This is the second of a four part series looking at the evolution in appearance of some Hudson Valley homes, and some of the personalities that shaped them. To see the first intallment, click here.
In 1805, a new mansion arose in the midst of a commercial farm and nursery roughly ten miles to the south of Clermont, built for Janet Livingston Montgomery. Family and associates were a bit surprised when the middle-aged, childless widow (of Revolutionary War General Robert Montgomery) already in possession a comfortable estate outside the village of Rhinebeck took on this new venture. A drawing of Mrs. Montgomery reveals the same formidable features of her mother, Margaret Beekman Livingston however, whose drive and determination she most likely also inherited.
Prior to the home’s construction, she implored her brother Robert, then serving as Minister to France, to send her house plans in the latest French style, reflecting the family’s (and young nation’s) decided lean towards all things French as opposed to British during that era. Robert apparently didn’t come through with anything though. Her mansion overlooking the Hudson, dubbed Chateau de Montgomery, featured modish French-influenced interiors and furnishings, still bore a vague, though restrained almost to the point of severity, french exterior to the world.Janet died in 1828, leaving the property to her youngest brother Edward and his wife Louise D'Avezac Moreau. Haitian-born of French descent, the new chatelaine of Chateau de Montgomery was exotic, elegant and decorative looking as Janet was practical. The couple immediately began putting their stamp on the property, pushing utilitarian farming elements well away from the house, transforming the estate into an ornamental country place, with the advice involvement of AJ Davis and AJ Downing. Whether out of respect for Janet or simply due to the intense activity outdoors, the house (renamed Montgomery Place), remained relatively unchanged during Edward’s lifetime. After his death in 1838 however, all bets were off. The widowed Louise Livingston, aided and abetted by her daughter Coralie Barton and architect AJ Davis, began to drastically alter the look of the mansion. Pavilions were added to the north and south.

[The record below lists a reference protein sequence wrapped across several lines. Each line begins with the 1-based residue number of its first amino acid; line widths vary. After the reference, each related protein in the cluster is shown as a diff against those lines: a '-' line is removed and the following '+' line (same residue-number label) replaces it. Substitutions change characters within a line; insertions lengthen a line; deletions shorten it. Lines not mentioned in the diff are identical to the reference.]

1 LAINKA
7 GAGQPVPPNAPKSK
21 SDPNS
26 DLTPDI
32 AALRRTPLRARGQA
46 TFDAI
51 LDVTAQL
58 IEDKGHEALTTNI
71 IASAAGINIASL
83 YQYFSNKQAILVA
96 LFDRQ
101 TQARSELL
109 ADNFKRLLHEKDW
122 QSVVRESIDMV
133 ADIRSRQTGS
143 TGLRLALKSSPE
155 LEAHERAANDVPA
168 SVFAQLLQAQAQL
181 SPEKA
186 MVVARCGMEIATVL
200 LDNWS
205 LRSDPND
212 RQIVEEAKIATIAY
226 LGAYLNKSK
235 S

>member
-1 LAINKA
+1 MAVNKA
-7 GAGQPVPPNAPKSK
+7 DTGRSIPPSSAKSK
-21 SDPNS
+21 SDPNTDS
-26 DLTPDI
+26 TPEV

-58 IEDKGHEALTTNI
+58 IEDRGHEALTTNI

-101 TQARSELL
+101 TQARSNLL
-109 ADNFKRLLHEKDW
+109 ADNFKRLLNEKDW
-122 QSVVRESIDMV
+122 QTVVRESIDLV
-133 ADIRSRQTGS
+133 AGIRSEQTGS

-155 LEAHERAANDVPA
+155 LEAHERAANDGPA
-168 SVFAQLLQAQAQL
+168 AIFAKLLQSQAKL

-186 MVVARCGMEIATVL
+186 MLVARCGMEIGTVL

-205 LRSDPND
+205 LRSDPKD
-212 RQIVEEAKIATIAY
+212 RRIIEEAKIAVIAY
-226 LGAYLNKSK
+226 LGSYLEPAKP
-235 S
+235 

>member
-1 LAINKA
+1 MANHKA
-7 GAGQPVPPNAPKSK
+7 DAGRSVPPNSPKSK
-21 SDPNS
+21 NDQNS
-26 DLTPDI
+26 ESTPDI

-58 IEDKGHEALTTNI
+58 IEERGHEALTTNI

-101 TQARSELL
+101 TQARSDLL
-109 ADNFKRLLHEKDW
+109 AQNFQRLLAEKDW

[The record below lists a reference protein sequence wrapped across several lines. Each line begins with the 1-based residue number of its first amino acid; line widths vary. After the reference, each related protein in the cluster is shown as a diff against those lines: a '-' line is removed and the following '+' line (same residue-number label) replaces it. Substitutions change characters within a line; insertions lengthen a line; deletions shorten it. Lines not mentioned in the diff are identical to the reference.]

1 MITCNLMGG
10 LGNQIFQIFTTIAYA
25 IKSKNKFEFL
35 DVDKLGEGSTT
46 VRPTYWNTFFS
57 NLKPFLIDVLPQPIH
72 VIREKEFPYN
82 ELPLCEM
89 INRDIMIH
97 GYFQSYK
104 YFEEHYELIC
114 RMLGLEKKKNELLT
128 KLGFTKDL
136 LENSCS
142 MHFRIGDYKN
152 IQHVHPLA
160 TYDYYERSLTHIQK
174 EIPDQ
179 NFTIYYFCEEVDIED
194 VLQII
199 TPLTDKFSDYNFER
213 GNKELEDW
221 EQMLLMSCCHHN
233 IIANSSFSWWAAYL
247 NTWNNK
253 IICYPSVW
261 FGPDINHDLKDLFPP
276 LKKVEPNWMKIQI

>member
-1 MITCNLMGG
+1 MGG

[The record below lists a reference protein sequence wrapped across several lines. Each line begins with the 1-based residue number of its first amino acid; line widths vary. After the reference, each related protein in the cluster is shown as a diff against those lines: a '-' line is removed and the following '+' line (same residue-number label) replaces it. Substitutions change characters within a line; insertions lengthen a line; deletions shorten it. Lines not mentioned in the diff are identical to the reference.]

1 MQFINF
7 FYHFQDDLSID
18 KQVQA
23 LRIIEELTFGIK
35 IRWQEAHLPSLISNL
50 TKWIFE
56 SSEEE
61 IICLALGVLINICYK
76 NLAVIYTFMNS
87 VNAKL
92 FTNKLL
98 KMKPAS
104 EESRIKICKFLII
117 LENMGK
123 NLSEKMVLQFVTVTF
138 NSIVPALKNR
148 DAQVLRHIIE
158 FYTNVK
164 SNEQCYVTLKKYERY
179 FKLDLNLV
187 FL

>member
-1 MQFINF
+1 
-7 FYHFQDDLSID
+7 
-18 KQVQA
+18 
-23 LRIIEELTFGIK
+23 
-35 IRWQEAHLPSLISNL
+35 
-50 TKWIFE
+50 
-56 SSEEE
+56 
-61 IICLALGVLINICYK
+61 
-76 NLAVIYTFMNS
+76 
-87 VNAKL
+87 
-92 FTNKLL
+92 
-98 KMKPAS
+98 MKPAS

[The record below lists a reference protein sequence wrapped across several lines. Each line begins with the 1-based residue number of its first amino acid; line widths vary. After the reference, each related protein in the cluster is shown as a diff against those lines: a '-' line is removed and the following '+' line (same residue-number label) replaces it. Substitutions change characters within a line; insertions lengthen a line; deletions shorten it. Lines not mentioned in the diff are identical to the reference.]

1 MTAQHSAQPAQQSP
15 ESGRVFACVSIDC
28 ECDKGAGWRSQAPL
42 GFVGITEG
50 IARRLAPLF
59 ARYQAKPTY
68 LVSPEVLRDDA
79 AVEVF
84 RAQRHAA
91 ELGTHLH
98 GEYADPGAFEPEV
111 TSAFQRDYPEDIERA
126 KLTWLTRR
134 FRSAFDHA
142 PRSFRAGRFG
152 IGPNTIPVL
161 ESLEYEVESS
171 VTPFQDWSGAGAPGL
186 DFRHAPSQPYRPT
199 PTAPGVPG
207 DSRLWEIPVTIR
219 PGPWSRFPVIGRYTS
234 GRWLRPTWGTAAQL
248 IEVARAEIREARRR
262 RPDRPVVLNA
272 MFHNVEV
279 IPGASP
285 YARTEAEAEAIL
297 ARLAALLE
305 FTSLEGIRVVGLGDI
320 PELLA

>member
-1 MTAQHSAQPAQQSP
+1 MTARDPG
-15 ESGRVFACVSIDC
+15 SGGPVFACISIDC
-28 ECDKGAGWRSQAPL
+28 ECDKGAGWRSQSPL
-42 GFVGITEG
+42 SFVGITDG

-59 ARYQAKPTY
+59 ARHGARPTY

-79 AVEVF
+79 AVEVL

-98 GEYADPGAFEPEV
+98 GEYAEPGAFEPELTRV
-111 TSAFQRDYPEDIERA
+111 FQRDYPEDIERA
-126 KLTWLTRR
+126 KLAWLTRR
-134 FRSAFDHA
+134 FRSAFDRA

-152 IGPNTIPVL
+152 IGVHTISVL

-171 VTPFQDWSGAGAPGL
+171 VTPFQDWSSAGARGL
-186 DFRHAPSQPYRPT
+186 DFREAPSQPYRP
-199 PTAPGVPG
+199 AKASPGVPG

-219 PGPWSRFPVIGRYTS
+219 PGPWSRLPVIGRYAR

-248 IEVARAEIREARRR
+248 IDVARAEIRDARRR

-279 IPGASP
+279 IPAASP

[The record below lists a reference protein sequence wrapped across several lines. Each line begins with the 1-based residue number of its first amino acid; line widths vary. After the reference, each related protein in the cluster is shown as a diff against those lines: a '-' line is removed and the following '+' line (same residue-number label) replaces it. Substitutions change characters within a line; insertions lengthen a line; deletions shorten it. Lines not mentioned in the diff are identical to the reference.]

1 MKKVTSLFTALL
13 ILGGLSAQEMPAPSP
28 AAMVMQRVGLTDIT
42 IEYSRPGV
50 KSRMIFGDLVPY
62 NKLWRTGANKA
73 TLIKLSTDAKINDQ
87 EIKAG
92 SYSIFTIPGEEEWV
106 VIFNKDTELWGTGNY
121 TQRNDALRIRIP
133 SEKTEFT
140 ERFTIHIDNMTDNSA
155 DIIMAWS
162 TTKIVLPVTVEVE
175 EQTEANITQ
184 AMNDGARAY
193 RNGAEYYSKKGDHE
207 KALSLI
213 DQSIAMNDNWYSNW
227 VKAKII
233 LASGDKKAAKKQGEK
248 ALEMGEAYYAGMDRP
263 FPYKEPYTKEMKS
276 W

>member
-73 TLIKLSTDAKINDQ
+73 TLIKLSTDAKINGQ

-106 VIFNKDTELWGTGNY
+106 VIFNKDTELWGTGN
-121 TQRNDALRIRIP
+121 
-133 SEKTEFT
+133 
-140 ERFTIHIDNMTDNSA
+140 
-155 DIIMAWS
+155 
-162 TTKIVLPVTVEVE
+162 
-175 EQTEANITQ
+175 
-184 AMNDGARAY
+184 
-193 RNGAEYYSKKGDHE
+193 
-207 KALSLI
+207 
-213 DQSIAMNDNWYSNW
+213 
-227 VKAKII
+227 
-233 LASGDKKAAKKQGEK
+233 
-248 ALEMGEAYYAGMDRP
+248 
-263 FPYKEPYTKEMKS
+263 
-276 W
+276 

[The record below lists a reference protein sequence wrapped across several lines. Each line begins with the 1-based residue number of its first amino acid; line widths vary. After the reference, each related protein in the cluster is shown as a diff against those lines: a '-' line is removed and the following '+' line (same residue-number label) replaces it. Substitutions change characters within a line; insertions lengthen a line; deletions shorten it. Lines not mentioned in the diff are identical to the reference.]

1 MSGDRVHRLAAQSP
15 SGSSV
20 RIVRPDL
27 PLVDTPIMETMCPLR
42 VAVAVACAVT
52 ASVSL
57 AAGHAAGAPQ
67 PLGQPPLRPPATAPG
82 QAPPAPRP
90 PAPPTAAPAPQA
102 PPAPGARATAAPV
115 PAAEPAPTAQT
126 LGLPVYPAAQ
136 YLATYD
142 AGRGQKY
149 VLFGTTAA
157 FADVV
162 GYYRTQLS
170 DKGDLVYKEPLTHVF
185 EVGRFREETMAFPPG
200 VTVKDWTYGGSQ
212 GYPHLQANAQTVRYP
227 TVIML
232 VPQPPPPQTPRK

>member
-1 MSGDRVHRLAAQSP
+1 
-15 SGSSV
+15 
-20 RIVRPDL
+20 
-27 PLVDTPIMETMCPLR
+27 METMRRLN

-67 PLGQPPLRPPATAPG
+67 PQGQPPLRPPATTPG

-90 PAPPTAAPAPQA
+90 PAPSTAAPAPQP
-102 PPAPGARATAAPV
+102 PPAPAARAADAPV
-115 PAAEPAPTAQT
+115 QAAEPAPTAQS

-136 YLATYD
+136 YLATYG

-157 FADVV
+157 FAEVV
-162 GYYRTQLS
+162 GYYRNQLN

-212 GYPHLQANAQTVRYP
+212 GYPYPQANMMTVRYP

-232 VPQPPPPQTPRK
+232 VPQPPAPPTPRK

One contained a closed addition, the other a sublime pavilion; both featuring arches and Corinthian pilasters. A porch was also added across the river façade at the same time. Although Davis was a proponent of the irregular and picturesque in architecture, his clients insisted the house retain a classic feel (perhaps out of deference to Edwards long role as a public servant). To enliven the experience, he added a multitude of decorative elements; swags, urns, and medallions were applied to any and all possible surfaces, turning the house into a neo-classic confection of sorts. In the early 1860s Coralie Barton again turned to AJ Davis to make changes to the house.Davis duly prepared designs to embellish the front with a semi-circular portico inspired by the temple of Vesta in Tivoli (Italy, that is, not the village several miles to the north of Montgomery Place), along with a new third story featuring a raised roofline and balustrade. Coralie was enchanted by the new portico design, but found the cost and complications of adding a third story to the mansion too much. She planned on only having new porch constructed. As it was going up however, things went awry. However beautiful the new portico would be, it was obvious the overall appearance of the house would look squashed. Surviving letters to Davis from Barton imploring him for a solution reveal quite a bit about her personality, their client/architect relationship and the embellished prose of the romantic era.
“The columns are up & the entablature is progressing. The whole thing per se is beautiful — but alas! It squashes down the whole home, & as one of the ancients said: Who has clapped my old house to the Temple of Vesta!' The addition to the top of the house becomes a necessity & is the only thing to save us from a monstrous incongruity ... ... Pray-pray-my dear Mr. Davis, think of what can be done ... You see, I am in despair ... ... You wicked man, with your Temple of Vesta to lead me to all this ruinous extravagance which I cannot now avoid without being ridiculous. "
Davis was in Barrytown a week later to work out an affordable, aesthetically pleasing solution. Instead of a raised roofline, the center balustrade was raised, further heightened by decorative urns to balance the overall composition. Mrs. Barton was thrilled, praising the results at length.
So successful was the final design that although the home continued for over a hundred more years as a private residence, no further substantial changes were made to the exterior. The house appears today much as Louise, Coralie and AJ Davis envisioned it, with Janet’s solid federal home still visible under it all,holding up the later decorative elements, wings, and balustrades quite handsomely.Montomery Place is owned by Historic Hudson Valley, the grounds are open to the public daily and the house for tours seasonally.